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if I

since having a level bed swept, the block can be set and reset on a circle
struck round with a trammel. It is held securely during ramming with a
weight. The interior is formed with cores. The two methods just de-
scribed are in common use for crane beds and centres which are of fairly
large dimensions, but which are seldom ordered in considerable numbers.

With the exception of open moulds, only used in making foundry ap-
pliances and the roughest castings, a top box-part is necessary. When a
sectional mould is made, the top cannot be rammed in its place on it, as is
done over a complete pattern. Then it is either swept with a strickle and
turned over on the mould, or it is rammed on a hard levelled bed of sand
away from the mould, transferred to the latter, and set on it by measurement.

Fig. 82. — A Sweeped
Pattern Segment, from
which a ring is moulded

Fig. 83.—A Sweeped Pattern Segment set for Ramming an
External Mould

The second method possesses this advantage over the first, that supple-
mentary pieces, as facings, bosses, brackets, Sec., can be laid on the prepared
bed in their correct positions, and the top box be rammed on them. This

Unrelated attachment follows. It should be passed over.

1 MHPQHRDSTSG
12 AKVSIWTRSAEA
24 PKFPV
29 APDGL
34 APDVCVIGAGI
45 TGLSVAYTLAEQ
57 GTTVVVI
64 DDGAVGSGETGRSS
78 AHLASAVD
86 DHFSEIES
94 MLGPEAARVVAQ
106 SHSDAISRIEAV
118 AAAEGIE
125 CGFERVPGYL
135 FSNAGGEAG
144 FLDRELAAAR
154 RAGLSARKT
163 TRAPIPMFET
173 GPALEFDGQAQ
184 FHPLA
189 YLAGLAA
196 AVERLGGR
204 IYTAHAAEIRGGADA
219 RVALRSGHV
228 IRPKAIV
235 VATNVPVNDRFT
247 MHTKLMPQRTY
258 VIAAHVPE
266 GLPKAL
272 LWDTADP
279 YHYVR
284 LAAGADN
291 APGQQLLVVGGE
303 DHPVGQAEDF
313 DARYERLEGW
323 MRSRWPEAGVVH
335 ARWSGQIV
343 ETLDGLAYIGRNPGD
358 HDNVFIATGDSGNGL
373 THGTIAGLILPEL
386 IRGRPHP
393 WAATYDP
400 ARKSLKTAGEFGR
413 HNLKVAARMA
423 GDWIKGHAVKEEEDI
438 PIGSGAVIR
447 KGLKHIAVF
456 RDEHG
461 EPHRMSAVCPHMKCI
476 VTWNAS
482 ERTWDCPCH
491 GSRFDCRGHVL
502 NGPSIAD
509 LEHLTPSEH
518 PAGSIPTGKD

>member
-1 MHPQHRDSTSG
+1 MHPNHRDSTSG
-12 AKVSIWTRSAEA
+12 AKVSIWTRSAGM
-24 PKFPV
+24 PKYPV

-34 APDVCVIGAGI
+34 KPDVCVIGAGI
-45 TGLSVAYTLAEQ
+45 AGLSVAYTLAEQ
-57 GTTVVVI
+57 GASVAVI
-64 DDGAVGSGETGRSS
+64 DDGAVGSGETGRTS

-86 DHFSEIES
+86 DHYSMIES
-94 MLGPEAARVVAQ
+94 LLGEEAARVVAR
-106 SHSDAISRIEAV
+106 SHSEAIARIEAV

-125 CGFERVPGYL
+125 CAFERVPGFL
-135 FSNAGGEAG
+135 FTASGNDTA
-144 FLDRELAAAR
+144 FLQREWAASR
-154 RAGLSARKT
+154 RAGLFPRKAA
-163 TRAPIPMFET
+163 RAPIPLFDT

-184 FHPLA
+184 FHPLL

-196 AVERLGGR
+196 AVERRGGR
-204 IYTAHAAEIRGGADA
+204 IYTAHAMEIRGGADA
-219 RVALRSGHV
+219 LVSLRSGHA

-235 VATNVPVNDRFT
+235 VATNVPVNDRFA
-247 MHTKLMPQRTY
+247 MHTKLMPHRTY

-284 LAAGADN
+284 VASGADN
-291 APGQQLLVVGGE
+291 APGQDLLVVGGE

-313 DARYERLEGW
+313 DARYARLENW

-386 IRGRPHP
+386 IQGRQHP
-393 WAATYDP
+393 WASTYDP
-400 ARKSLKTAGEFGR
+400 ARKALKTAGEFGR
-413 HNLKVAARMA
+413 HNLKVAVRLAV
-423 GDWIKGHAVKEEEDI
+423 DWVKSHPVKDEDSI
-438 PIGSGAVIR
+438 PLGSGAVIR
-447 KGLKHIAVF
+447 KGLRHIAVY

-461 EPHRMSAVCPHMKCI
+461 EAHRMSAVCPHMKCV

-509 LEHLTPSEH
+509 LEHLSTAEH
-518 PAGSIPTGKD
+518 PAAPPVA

is rather better than cutting away the sand in a strickled top and bedding
them in.                                                                                              .
Skeleton-like Patterns.—These differ from those just described in
the fact that they include the correct outlines, the complete contours, and
cardinal dimensions, but that the timber construction is not continuous.
The outlines are represented by a series of ribs, which leave open spaces to
be filled with sand. A large quantity of timber is saved, and labour is
economized, with no disadvantages to set-off. The method is employed for
large pipe-bends, large cylinders, condensers, and the casings of steam
turbines. It is used also in making alterations to some patterns. Enlarge-
ments of portions of patterns and reductions in diameters of core boxes are